I became involved in The Advocacy Initiative because I absolutely believe in the need for a constructive engagement between the community, voluntary and charities Sector and its myriad of State funding agencies. We cannot afford not to have it otherwise. However when I first saw the terms of reference for this report I was concerned fearing it would only be able to articulate all of the failures of the state and not recognise the positives which exist. I was concerned that all of those responding to the call to become engaged would be from among those who had grievances with their (former) funders and that constructing a balanced report, which would not alienate statutory body readers, would be impossible.
I’m happy we paid for this!
It is to Brian Harvey’s considerable credit that the research is a document of insight, balance and provocative ideas in the debate about the role of advocacy groups. In it he has developed a compelling account of the many aspects of the relationships between funders and advocacy groups. Any reasonable reader will find much to reflect on in the three central chapters which describe the very differing type of relationships that have been commonplace.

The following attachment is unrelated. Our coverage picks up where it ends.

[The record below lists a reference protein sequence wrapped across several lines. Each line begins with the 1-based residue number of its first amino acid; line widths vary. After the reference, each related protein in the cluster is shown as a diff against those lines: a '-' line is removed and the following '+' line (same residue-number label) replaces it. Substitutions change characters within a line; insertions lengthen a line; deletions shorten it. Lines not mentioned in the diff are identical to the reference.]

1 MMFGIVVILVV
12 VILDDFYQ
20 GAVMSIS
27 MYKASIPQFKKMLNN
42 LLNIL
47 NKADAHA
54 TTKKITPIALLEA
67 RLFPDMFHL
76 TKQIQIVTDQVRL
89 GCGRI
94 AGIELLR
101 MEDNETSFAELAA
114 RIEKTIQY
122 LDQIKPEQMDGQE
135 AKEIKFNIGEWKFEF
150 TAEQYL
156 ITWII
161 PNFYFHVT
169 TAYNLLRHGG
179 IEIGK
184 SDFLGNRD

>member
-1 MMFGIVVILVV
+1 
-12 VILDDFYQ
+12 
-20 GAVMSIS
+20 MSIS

My experience has been primarily on the state side where over a career I would have been involved in an extensive number of programmes which sought to support, and challenge not-for-profits to undertake tasks in service provision and advocacy. What I saw was little overall coherence to the approach taken by the funders. Policy objectives as to the purpose of funds were usually very broad and the detail as to how the funds were to be used was left to the vagaries of the particular staff overseeing a programme/fund. This led to wildly different interpretations as to the expectations on each funded group which might be supportive or antagonistic with consequent pressures, or none, just to maintain funding.